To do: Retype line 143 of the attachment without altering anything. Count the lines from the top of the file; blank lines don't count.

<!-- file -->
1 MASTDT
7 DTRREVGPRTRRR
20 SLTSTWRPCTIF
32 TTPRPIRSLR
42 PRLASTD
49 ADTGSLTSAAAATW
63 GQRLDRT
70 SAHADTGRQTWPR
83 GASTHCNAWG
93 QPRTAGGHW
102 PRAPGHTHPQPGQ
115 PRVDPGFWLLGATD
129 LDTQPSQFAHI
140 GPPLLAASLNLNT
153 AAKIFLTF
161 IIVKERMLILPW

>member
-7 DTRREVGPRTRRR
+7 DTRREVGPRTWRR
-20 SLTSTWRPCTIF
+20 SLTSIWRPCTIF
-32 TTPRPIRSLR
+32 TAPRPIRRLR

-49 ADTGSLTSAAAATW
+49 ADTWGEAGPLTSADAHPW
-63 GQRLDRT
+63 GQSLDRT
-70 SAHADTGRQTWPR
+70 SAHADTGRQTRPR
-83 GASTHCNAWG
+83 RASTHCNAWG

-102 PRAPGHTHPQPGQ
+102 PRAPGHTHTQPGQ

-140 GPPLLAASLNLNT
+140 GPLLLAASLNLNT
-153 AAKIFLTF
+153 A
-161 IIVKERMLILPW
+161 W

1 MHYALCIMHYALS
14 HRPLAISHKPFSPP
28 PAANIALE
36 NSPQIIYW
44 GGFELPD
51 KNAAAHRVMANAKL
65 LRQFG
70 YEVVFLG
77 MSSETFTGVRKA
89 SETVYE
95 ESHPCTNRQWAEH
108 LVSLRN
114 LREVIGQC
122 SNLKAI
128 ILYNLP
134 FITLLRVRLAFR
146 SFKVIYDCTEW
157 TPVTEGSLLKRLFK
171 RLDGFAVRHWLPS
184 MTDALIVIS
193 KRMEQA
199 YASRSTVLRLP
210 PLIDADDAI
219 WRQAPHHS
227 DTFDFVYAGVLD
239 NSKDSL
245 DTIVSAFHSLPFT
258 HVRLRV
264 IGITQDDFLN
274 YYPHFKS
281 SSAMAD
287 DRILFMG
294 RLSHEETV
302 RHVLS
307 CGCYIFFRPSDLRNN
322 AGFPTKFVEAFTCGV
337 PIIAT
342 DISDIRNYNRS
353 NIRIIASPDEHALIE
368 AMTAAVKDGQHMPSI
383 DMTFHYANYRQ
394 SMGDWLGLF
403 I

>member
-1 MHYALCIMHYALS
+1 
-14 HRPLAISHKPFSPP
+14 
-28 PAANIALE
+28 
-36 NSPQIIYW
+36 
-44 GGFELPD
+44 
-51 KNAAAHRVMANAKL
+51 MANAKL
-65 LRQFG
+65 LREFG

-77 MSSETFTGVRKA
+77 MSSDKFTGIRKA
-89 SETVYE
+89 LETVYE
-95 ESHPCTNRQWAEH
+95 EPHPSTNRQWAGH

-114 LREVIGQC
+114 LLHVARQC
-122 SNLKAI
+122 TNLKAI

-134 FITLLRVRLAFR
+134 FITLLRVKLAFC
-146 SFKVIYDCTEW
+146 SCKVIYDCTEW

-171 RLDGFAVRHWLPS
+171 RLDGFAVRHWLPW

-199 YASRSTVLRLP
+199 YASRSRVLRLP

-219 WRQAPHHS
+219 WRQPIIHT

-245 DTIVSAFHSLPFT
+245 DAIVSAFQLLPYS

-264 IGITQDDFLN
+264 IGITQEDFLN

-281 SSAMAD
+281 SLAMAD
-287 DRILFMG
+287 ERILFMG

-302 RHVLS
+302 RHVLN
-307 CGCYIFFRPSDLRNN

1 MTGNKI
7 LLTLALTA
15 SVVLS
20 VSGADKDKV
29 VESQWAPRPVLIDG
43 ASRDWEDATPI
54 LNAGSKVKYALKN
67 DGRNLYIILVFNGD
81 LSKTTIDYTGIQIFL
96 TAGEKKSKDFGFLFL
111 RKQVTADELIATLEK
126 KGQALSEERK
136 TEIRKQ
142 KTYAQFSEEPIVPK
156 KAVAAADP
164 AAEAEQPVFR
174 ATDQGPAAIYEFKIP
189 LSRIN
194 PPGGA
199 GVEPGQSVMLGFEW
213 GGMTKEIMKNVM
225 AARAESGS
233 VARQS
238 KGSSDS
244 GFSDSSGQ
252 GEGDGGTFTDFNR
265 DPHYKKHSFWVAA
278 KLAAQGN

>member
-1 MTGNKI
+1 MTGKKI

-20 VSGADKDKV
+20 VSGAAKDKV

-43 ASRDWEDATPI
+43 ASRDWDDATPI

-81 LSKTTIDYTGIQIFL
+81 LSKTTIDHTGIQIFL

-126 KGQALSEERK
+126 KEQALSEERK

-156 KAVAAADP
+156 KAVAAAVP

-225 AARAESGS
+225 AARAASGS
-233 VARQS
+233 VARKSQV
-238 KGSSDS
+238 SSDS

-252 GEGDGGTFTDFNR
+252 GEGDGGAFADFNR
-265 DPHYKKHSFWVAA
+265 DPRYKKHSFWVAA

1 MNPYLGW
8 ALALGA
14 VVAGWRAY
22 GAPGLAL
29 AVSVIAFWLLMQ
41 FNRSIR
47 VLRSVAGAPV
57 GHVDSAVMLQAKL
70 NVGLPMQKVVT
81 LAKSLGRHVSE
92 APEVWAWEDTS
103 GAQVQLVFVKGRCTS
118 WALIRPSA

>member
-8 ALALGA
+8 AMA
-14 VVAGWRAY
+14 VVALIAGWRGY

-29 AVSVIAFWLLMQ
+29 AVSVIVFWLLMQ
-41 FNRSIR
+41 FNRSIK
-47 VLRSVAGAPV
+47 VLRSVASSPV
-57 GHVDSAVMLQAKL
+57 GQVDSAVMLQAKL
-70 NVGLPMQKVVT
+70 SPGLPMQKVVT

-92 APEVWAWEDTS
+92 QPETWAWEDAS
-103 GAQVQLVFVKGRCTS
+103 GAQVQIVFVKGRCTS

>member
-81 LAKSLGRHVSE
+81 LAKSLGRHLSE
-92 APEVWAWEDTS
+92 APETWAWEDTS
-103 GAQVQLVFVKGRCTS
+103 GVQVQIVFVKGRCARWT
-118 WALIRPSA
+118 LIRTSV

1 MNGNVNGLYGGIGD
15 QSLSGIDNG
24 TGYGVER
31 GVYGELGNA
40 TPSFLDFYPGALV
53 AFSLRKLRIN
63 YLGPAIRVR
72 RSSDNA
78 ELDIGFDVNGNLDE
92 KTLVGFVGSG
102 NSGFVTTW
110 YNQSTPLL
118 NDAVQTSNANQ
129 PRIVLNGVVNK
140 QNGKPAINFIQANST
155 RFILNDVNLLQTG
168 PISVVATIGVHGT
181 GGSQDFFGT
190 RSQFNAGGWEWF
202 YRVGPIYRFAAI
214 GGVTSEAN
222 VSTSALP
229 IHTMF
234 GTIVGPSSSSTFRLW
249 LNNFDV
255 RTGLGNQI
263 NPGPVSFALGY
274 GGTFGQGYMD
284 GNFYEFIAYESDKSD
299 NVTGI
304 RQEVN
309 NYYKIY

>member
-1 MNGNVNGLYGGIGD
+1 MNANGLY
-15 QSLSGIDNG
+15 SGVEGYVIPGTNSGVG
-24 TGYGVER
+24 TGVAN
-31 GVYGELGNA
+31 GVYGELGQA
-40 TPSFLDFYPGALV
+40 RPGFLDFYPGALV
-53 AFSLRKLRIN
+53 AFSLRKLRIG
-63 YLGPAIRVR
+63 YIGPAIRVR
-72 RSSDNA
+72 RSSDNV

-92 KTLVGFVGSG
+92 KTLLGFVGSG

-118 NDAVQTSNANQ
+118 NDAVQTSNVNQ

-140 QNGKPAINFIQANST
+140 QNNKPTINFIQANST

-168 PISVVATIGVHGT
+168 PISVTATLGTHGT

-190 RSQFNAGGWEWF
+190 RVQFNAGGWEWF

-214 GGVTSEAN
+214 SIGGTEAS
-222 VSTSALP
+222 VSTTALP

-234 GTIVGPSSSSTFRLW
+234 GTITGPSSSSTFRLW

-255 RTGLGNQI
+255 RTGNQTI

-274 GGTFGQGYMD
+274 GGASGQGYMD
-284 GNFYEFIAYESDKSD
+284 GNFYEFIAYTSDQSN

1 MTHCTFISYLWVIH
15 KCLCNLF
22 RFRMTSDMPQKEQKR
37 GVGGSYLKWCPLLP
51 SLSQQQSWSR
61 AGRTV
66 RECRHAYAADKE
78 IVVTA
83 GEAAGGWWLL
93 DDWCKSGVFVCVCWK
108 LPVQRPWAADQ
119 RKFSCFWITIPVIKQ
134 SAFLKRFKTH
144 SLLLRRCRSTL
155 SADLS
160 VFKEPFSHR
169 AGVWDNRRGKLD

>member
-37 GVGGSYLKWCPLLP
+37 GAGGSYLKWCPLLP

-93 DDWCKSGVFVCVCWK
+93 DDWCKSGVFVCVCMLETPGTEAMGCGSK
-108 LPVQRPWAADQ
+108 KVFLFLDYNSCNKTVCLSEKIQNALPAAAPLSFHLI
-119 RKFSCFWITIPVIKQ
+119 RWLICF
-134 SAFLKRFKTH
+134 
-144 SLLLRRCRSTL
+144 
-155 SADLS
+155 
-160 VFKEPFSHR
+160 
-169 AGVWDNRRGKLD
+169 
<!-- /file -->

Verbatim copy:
156 KAVAAADP